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Like a Virgin: To What Extent is Being a Player Truly Feminist?




Lately, I binged Gilmore Girls and was surprised by the writers’ decisions to blame Paris' not getting into Harvard on her losing her virginity. Paris, the most goal-driven character in the series, blames this on having had sex, acting as if she's less than a person now she's had sex. In fact, the show treats Paris' situation with the same brevity as Rory later losing her virginity to a married man.


In recent years, hookup culture has taken over the dating space, completely transforming the way young people interact with their sexuality. The feeling of intimacy and reciprocity between two or more people is a part of the experience, but often times now, people feel pressured into acting as if they don't care. People sometimes feel pressured into having risky sex, worried of seeming uptight by their partner. Although this doesn't affect everyone, the nonchalance of hookup culture has affected more people than we realise.


Women have always been shamed for their sexual behaviour, feeling as if they need to repress their sexuality. Female pleasure is accepted as being unattainable in heterosexual relationships, because men are uneducated in the topic (just watch men doing cuni), often being considered as less important than a man's enjoyment. And, of course, we cannot forget the male gaze, something that often plays a point within sexual relationships; women have been taught to mould themselves into the satisfaction of men. Think of Maddy in Euphoria, watching porn to make her body more enjoyable to Nate.

But, the idea of the female player — a "fuckgirl," much like the male "fuckboy" — has recently become a more praised trait, interestingly alongside the rise in hookup culture.


At first, expressing sexual wants, needs, and experiences would become a woman's defining trait. This trope is seen in film as the femme fatale, which held slight misogynistic connotations, depicting the woman as attractive and seductive. This character causes disaster to the men that become involved with her. Whilst she is charge of her sexuality, she is only defined by it. While she may be redeemed by the film, her losing her sexuality is still an oppressive ending.


However, women’s sexual liberation in the 1970s onwards saw a turn for the better. Hippie culture of the 1970s, and the increasing conversations of women's sexuality in the 1980s, saw the start of a better awareness of such. In the 80s, Madonna publicly addressed and claimed her sexuality, leaving a legacy to future pop stars.


Madonna's behaviour — in the past considered outrageous and provocative — fits into the norm. A great number of pop icons and celebrities openly show intimate parts of their body on screen and talk about their sexual experiences in an open manner, demonstrating their desires to be lusted for. The 2020’s WAP provoked the paroxysm of misogynistic comments with Cardi B and Megan Thee Stallion’s music video depicting women's intimate body parts and uncensored lyrics expressing female sexual wants openly. This TikTok trend was viral for six months, impacting the mediasphere worldwide, and women were twerking to the sound in masses. WAP is a feminist and politically engaged song that should be set apart from the lyrical criticisms it might have faced. This is only fair to say the exact same song and videography would not amount to the same criticism if WAP was owned by a male singer. Besides, men sang sexual — sometimes derogatory — comments on women's (intimate) body parts for decades and were only called a “playboy.”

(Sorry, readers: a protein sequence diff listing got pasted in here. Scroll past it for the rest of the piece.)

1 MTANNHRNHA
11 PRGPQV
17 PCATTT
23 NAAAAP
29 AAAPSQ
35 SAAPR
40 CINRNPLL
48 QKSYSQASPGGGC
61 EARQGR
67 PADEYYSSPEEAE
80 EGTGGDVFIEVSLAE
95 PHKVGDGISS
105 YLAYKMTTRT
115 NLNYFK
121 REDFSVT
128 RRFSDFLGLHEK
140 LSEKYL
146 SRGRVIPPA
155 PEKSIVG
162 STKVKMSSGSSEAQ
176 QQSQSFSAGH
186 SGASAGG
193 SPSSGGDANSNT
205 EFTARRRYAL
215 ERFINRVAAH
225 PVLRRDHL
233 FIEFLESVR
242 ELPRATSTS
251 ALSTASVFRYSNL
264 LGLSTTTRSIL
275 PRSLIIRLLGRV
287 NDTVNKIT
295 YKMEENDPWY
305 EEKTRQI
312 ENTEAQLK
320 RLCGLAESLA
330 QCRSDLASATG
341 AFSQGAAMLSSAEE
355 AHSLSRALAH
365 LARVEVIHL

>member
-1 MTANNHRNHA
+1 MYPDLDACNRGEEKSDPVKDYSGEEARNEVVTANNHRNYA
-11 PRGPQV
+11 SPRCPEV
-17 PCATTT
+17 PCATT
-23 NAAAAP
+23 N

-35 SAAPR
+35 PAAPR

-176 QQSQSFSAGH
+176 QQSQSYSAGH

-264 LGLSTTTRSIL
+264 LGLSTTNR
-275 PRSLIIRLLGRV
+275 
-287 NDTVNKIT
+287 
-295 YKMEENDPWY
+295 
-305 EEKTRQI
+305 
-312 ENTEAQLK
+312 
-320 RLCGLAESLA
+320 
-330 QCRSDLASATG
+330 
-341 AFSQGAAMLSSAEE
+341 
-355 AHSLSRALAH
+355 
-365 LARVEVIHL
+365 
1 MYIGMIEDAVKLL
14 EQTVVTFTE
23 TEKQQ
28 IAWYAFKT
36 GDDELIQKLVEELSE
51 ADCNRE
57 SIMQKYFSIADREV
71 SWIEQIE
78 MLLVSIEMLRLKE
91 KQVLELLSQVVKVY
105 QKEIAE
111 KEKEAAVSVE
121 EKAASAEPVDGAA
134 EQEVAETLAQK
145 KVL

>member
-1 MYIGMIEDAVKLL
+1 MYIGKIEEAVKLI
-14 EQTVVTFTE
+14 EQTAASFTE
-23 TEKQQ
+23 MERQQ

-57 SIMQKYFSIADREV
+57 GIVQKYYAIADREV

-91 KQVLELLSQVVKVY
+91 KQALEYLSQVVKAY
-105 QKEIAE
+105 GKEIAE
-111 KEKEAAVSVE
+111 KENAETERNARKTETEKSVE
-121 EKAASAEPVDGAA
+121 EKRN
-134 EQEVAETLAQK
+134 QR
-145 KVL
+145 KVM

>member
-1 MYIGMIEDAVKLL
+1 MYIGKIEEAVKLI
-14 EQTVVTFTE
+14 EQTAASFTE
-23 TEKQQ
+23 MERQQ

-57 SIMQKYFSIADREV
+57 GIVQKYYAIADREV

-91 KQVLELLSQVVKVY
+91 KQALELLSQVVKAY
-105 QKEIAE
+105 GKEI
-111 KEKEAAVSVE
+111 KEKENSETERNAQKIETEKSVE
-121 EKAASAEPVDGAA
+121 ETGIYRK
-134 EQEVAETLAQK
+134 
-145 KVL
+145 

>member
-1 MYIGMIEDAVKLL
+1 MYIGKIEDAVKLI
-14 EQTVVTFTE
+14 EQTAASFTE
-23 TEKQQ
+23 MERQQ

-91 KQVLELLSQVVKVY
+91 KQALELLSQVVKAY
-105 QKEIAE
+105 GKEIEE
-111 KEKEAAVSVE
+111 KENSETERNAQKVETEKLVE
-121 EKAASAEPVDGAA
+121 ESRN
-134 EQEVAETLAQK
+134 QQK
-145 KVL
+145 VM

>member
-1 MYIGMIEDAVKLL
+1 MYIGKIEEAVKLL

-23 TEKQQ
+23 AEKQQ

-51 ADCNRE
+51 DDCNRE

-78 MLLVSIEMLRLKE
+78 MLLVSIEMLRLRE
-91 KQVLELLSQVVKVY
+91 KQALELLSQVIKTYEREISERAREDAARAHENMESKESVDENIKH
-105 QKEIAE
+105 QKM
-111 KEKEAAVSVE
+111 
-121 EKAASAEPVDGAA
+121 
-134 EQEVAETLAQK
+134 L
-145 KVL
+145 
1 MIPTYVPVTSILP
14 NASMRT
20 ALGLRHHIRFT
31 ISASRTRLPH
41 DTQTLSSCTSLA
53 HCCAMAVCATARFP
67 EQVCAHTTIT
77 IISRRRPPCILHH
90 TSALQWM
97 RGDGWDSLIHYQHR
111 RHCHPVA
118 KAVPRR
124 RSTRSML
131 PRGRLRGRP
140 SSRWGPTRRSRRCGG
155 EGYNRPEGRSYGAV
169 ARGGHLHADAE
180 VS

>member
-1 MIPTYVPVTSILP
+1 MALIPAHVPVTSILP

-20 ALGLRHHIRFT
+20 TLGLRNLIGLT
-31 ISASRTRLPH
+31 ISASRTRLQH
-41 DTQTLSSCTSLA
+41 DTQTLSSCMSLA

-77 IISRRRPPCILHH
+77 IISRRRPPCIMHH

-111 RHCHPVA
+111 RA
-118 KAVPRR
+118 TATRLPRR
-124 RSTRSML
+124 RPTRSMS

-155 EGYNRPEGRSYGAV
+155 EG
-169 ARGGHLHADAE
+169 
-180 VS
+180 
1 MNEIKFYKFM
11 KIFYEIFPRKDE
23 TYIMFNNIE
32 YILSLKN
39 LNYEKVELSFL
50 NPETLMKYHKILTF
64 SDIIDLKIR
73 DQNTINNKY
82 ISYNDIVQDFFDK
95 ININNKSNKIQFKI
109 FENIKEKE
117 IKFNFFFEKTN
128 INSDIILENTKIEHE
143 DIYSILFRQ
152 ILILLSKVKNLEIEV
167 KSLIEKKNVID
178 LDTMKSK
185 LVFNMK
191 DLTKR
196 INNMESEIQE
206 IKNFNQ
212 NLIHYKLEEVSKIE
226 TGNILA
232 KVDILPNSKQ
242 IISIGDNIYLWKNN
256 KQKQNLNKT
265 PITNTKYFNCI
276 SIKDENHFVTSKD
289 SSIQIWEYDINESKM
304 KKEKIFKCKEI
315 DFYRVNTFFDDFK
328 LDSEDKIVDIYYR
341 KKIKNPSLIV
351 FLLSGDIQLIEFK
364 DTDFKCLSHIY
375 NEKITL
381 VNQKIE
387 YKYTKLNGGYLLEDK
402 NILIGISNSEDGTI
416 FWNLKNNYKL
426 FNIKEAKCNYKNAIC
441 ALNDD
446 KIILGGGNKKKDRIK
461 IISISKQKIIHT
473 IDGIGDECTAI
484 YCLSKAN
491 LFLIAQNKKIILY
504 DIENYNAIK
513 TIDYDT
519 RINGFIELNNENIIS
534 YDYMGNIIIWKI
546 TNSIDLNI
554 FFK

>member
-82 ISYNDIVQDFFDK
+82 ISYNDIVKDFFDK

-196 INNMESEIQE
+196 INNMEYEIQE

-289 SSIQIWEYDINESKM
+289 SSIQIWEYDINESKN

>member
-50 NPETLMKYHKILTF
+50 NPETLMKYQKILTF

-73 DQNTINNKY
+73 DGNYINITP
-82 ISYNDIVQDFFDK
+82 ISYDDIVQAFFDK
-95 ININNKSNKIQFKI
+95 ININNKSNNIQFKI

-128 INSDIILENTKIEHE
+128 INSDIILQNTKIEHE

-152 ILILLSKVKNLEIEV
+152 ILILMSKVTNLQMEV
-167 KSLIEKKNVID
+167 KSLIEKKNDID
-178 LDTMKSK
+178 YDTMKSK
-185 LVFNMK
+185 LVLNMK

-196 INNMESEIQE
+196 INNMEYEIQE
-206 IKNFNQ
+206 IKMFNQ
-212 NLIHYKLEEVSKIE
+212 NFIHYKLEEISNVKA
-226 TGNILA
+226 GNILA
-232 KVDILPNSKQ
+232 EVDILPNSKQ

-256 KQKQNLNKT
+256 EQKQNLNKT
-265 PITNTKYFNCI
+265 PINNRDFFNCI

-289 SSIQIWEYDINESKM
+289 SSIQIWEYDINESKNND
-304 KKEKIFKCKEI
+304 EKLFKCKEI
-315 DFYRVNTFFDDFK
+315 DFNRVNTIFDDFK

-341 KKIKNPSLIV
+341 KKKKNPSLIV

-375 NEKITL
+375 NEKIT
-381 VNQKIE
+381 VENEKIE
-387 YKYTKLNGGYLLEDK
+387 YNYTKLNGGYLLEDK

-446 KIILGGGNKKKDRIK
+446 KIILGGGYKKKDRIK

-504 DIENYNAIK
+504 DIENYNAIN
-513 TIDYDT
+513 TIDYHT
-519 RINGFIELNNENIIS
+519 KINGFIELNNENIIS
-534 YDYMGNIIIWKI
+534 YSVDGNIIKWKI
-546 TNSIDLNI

There is a well-known power gap between men and women as the first earns more, doesn’t face the glass wall or misogynistic comments but this statement is also suited during sexual intercourses. In a study of the orgasm gap in straight casual relationships, only 33.3% of women reported orgasming, compared to 83.7% of men. Thus, additional evidence was found of the orgasm gap between women and men in partnered, heterosexual sex (Frederick et al., 2018; Richters et al., 2006). As previously said, men are uneducated in women's sexual pleasure and their desires fall into patriarchal views. As such, women might fall into hookup culture that disadvantages them. While women have every right to have as many sexual partners they want, their sexual pleasure is however often denied from them.


In conclusion, while women face several hurdles across time about their sexual history, the term “feminist” is only relevant if women have the possibility to talk about their numerous sexual partners and express their sexual desires without facing disapprobation by their peers. Being a feminist is being given the choice to express women’s most authentic self with equal rights.



Words by Johanna Payet

(@meetmeindetention_ on IG)


Edited by Lucy Eaton

(@llucyeaton on IG)



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